As of Monday morning, there are still 850 people listed as missing following the deadly Lahaina wildfire in Hawaii.
Maui County Mayor Richard Bissen said in a video on social media that 114 people have been confirmed dead, yet only 27 have been identified, and just 11 families could be reached for notification. While over 800 people are still considered missing, the list previously contained over 2,000 names.
"To the tireless work of the FBI and the Maui Police Department, 1,285 individuals have been located safe," Bissen said. "We are both saddened and relieved about these numbers as we continue the recovery process."
The mayor urged those with immediate family members missing to provide DNA samples that can assist in the identification process. A Family Assistance Center has been established at the Hyatt Regency Ka'anapali on Nohea Kai Drive for locals to provide samples, and those who are not in Maui can contact the FBI to submit samples.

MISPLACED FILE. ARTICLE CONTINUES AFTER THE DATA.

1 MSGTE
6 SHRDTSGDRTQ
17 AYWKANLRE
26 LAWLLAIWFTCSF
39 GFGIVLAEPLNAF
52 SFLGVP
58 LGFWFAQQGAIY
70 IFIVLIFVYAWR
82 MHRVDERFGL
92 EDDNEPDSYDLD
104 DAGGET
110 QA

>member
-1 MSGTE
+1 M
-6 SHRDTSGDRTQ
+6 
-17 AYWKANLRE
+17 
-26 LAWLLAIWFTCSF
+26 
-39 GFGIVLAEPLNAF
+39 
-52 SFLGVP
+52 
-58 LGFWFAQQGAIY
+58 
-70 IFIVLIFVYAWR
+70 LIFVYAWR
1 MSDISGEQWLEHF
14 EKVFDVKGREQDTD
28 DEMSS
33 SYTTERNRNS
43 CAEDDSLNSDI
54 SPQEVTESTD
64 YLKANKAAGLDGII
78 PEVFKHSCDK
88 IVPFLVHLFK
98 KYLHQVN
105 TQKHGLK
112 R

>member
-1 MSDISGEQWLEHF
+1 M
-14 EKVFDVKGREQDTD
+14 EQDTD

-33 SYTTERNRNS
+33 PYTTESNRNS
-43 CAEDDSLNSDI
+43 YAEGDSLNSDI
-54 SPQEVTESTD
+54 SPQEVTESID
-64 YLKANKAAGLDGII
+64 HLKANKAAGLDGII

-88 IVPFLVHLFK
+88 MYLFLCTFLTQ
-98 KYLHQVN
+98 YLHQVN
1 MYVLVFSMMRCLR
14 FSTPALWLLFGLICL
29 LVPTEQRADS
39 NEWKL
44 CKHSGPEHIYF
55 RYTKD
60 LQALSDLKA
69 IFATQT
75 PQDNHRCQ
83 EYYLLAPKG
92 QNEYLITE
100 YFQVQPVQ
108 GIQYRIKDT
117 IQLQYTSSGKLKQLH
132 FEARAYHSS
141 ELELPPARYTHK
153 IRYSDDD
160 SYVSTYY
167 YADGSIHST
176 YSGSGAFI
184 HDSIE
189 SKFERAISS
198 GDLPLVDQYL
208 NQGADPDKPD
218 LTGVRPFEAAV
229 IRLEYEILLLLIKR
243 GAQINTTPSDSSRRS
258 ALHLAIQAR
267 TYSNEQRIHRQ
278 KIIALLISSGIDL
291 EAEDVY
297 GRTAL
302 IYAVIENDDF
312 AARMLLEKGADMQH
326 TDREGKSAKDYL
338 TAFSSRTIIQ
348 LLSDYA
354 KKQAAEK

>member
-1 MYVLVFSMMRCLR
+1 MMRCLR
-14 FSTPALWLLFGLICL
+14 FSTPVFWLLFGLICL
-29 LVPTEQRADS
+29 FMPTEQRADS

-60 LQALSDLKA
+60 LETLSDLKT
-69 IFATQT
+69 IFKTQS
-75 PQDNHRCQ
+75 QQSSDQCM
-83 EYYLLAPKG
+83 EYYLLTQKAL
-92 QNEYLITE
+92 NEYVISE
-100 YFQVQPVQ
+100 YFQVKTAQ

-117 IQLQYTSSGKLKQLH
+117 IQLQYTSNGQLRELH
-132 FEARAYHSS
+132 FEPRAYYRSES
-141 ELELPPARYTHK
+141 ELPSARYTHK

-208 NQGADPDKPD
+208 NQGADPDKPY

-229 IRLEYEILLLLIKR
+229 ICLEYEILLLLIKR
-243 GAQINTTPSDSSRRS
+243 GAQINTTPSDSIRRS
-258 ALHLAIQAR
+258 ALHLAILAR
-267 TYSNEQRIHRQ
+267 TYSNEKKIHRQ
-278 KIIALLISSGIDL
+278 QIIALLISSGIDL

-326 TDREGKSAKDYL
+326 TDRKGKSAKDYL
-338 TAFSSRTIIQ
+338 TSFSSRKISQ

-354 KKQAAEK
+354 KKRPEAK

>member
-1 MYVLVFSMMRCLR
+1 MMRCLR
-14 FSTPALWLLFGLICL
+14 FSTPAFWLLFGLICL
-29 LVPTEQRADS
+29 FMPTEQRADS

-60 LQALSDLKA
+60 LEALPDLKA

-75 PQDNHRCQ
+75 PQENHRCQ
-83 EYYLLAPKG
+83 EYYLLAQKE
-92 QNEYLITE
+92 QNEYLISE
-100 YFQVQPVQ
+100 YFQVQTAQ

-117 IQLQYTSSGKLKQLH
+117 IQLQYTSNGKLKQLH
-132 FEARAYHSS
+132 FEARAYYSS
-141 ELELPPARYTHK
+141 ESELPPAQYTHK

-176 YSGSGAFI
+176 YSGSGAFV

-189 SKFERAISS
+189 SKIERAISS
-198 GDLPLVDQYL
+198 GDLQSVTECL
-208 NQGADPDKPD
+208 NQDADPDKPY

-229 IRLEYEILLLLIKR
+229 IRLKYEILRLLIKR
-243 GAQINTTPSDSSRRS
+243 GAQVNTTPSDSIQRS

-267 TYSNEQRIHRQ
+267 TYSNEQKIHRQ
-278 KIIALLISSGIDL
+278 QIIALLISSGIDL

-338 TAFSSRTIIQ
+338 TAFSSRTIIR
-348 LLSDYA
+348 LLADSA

Bissen said that he will hold a press conference and take questions from the public on Tuesday.
"Our lives have changed forever and things will not be the same," he said. "What will be the same is the way we care for each other as we grieve and go through this together."
The fires devastated the historic town of Lahaina and surrounding Maui areas earlier this month. Once the capital of Hawaii, the town saw over 2,700 structures destroyed. Residents and tourists were seen attempting to escape the flames by fleeing into the ocean.
President Biden is visiting the state on Monday to meet with survivors and local officials. His administration has been criticized for its slow response to the disaster.
“I know how profoundly loss can impact a family and a community and I know nothing can replace the loss of life," Biden said in a statement. "I will do everything in my power to help Maui recover and rebuild from this tragedy. And throughout our efforts, we are focused on respecting sacred lands, cultures, and traditions.”